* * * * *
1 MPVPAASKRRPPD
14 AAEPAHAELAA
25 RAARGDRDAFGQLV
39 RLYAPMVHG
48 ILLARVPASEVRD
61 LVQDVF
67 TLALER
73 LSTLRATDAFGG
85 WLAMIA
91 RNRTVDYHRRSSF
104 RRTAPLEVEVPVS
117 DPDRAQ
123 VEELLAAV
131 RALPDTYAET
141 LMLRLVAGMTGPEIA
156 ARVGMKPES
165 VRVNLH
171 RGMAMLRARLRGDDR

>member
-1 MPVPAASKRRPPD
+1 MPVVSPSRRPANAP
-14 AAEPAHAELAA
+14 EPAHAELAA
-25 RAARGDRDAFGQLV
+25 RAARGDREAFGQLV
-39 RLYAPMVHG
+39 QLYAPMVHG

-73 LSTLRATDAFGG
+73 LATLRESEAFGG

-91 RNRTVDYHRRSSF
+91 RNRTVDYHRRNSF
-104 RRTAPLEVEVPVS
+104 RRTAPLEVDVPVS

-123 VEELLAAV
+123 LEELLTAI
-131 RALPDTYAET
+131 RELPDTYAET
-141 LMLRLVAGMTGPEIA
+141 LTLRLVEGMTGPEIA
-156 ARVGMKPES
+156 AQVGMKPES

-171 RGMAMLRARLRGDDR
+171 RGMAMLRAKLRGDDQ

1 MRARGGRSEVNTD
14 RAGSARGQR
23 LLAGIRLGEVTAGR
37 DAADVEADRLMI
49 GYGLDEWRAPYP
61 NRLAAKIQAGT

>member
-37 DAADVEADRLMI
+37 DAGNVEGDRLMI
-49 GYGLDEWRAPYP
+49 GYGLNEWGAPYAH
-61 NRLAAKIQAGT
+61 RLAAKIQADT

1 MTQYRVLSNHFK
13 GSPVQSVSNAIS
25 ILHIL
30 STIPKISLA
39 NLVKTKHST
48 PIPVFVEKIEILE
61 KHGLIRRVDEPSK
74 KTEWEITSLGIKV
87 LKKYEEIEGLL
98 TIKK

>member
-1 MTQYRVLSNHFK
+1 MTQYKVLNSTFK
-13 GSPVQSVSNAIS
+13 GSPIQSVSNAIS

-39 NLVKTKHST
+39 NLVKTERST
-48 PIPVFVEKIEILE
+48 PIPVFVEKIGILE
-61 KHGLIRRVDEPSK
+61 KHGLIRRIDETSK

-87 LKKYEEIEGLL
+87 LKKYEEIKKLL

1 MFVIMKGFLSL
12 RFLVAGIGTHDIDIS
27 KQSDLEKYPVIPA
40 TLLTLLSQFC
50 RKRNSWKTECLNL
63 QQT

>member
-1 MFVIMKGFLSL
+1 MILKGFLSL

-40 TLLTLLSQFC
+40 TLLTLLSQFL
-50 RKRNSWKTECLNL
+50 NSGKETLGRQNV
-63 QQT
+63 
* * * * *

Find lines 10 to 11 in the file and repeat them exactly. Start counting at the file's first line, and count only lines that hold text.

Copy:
91 RNRTVDYHRRSSF
104 RRTAPLEVEVPVS